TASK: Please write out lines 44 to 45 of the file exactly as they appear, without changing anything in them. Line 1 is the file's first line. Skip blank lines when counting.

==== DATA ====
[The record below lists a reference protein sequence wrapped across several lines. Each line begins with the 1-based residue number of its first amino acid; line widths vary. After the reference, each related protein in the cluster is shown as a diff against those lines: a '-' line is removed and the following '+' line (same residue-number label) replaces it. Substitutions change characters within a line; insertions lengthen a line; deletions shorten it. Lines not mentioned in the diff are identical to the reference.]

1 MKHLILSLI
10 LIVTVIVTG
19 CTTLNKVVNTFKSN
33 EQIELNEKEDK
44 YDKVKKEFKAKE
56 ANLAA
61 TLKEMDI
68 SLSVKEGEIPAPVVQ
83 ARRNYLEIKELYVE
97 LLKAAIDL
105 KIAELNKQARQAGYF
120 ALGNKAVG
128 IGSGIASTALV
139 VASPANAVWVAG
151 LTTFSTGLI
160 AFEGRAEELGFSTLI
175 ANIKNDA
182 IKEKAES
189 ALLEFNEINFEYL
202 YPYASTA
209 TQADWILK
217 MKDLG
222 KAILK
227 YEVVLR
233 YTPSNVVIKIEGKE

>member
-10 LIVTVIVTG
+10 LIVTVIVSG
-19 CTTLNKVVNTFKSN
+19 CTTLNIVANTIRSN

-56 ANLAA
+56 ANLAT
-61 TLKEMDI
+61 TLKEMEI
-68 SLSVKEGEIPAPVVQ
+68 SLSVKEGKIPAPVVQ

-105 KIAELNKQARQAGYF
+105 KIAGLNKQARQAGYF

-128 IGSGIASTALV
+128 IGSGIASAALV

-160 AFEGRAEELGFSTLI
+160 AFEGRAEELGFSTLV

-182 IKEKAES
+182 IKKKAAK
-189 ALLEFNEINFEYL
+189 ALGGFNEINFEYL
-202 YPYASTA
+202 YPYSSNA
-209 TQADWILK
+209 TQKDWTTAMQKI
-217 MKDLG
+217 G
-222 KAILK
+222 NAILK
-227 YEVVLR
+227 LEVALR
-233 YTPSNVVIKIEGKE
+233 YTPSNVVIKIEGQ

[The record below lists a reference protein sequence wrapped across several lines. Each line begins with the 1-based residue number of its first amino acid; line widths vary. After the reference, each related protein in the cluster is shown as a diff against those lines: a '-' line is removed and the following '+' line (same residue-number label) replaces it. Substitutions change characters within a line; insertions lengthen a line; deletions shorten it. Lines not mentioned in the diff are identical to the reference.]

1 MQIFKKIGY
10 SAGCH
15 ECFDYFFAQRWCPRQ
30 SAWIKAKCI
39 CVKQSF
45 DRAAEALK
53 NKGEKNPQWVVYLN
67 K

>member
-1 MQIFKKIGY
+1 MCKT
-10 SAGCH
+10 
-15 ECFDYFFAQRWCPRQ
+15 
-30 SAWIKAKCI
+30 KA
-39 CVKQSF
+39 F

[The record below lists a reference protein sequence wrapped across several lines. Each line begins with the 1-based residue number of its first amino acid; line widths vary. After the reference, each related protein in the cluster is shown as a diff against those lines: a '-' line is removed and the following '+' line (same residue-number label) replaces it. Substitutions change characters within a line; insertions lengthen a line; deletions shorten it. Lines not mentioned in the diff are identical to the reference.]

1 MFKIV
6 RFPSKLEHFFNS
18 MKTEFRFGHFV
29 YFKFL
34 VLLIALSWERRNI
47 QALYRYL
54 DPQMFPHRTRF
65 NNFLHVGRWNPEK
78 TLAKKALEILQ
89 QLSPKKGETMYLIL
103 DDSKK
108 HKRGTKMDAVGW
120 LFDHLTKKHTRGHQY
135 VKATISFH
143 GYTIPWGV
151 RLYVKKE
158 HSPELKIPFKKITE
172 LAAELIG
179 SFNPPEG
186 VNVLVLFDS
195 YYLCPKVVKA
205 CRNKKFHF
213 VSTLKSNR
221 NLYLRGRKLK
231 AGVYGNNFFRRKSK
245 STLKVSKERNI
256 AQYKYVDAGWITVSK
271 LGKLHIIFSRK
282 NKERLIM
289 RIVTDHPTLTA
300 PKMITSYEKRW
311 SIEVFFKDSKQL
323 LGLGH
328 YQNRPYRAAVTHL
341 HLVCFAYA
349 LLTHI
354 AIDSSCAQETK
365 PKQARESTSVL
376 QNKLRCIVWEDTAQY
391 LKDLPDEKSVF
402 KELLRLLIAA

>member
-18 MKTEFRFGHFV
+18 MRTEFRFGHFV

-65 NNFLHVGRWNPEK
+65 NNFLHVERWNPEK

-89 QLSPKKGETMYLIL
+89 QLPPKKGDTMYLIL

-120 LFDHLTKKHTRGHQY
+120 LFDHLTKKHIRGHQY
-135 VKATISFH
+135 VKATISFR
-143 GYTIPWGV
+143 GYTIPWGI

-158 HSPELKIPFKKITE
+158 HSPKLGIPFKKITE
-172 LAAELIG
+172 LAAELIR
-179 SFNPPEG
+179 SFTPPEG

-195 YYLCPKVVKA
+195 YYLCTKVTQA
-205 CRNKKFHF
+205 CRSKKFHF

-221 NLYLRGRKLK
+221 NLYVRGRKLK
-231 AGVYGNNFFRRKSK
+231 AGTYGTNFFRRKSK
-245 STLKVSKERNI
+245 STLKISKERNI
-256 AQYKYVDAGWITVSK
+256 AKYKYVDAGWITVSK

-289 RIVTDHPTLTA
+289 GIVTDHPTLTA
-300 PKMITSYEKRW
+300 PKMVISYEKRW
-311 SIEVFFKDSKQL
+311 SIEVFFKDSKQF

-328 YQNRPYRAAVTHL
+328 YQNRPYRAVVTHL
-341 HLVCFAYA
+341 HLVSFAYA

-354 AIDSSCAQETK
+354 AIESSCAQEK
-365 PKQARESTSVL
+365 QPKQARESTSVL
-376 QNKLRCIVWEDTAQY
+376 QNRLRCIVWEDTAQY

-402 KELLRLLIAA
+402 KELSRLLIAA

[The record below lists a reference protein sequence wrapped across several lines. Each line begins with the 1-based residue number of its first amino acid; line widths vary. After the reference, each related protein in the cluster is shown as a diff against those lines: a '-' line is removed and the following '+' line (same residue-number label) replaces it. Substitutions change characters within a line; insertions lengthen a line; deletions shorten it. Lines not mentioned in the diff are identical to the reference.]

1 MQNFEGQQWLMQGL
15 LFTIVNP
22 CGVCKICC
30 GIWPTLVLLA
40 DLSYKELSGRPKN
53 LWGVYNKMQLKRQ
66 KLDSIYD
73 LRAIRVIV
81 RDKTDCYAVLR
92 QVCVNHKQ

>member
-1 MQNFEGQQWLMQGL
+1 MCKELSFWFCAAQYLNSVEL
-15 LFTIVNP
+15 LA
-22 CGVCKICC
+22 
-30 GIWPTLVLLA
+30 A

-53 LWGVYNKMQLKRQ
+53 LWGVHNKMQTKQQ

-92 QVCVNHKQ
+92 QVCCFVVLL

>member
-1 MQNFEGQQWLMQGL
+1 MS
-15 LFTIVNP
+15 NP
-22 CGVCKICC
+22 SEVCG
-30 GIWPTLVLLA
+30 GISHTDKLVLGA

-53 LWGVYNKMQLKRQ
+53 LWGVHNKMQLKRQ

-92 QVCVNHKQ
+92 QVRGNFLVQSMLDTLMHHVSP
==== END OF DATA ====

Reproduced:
-182 IKEKAES
+182 IKKKAAK